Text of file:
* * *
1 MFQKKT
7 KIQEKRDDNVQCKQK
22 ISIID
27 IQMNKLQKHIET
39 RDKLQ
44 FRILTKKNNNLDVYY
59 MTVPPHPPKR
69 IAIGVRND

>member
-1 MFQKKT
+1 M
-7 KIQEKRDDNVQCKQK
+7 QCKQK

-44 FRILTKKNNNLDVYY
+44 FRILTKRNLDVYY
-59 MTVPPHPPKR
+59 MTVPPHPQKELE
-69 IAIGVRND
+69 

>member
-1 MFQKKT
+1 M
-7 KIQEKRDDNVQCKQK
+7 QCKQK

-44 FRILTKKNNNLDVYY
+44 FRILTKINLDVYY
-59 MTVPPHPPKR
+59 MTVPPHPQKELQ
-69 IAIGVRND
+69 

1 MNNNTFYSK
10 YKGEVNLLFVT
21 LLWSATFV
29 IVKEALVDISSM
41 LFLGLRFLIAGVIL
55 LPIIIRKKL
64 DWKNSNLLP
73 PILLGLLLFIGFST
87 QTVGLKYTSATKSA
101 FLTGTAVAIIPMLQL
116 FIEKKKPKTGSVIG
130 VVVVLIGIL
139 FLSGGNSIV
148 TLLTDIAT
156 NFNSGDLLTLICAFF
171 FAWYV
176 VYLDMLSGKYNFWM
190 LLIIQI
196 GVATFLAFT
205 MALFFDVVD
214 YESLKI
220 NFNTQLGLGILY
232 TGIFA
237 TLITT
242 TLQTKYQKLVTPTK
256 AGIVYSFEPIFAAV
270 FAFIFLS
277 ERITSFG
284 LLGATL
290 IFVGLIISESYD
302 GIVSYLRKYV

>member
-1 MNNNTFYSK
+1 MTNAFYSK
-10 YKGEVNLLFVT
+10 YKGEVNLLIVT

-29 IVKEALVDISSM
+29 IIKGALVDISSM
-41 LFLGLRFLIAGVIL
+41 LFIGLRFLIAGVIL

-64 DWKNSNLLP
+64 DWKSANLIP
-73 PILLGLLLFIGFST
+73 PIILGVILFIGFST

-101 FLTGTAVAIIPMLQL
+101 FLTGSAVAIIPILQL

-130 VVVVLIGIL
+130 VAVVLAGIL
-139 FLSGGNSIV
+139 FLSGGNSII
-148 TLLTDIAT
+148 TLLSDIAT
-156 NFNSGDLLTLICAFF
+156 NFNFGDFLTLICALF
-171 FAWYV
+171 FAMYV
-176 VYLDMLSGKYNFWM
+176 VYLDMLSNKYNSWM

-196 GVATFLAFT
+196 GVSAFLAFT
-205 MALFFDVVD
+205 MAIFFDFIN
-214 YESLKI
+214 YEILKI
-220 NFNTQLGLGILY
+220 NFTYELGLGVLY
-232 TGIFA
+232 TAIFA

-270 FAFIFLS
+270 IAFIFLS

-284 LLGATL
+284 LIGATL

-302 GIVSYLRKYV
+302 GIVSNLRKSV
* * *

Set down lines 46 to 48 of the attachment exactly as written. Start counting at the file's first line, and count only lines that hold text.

171 FAWYV
176 VYLDMLSGKYNFWM
190 LLIIQI